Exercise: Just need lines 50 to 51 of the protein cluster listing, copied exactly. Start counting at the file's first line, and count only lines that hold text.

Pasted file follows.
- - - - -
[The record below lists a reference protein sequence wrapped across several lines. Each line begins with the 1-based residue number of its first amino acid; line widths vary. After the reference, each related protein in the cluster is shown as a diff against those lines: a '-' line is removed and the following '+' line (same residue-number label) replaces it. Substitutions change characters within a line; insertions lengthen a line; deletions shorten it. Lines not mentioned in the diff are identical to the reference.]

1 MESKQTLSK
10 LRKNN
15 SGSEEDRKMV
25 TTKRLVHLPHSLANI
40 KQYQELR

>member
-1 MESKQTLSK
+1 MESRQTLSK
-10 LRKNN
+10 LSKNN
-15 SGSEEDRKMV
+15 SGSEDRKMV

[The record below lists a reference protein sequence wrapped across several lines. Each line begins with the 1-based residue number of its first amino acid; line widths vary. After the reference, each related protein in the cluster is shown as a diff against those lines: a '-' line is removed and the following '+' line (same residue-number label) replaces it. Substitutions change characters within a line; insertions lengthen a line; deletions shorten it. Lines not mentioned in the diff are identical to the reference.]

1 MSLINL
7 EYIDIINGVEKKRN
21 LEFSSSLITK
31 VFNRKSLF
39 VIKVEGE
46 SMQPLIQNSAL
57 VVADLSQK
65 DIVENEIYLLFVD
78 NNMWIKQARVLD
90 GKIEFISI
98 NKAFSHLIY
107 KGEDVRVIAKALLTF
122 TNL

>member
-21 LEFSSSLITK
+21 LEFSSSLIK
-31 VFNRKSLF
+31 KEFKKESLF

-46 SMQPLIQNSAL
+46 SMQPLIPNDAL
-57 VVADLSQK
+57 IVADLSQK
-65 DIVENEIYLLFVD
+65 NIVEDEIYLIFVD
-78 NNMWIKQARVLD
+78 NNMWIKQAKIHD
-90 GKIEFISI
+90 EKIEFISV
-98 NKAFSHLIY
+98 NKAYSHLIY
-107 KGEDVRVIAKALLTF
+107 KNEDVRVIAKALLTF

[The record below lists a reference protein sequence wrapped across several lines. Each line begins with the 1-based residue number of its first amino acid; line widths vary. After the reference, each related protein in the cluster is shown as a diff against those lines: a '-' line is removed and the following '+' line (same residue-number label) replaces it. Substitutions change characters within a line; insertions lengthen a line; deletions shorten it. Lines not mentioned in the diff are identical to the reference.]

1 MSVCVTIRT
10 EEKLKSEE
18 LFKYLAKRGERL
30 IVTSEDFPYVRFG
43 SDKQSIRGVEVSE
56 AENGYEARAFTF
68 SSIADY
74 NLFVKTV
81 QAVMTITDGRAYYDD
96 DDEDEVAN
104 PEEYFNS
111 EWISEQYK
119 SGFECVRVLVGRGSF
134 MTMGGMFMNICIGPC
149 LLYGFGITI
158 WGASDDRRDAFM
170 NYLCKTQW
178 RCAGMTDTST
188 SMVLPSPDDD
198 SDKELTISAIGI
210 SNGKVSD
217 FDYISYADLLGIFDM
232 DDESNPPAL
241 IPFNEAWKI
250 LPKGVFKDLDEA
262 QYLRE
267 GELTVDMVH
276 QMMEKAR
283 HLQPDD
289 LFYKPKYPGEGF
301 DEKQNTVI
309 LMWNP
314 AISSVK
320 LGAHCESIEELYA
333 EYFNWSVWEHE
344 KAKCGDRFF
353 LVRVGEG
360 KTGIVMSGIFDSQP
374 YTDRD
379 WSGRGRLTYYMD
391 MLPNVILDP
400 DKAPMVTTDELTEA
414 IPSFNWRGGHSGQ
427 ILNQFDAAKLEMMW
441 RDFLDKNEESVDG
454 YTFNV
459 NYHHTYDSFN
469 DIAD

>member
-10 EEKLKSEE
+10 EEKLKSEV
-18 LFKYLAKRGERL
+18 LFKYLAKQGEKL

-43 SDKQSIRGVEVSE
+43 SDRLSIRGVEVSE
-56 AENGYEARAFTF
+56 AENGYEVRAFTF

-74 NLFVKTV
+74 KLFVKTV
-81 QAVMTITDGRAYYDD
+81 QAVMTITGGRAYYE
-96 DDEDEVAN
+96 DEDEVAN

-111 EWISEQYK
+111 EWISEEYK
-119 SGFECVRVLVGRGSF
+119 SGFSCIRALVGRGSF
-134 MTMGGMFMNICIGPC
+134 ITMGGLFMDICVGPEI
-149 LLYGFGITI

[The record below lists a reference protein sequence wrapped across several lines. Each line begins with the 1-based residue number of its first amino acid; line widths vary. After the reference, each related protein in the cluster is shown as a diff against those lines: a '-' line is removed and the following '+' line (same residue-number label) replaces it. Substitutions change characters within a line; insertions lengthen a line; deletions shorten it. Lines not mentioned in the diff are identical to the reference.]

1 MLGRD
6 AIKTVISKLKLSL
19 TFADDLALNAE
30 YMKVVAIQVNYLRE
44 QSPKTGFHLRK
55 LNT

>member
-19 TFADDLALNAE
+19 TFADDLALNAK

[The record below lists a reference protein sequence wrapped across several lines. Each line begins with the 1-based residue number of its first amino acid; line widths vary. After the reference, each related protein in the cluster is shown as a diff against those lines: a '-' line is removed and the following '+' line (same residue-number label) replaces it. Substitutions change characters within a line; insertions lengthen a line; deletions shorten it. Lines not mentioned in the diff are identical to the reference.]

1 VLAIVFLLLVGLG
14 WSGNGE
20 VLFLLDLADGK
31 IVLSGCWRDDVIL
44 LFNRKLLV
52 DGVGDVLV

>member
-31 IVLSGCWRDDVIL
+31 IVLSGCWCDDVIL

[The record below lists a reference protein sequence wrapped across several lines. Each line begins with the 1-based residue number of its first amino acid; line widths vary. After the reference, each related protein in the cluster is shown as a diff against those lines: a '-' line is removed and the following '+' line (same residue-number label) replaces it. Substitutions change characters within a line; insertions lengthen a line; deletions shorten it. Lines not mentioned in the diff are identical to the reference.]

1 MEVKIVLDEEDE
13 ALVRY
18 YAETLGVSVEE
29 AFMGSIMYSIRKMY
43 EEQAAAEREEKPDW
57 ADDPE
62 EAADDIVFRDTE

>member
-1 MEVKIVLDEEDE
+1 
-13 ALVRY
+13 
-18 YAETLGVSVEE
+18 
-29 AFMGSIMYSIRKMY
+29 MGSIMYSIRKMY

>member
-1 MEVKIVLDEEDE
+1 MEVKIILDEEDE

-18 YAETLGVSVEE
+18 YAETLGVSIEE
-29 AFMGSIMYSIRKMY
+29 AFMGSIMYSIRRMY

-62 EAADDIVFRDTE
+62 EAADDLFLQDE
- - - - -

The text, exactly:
18 LFKYLAKRGERL
30 IVTSEDFPYVRFG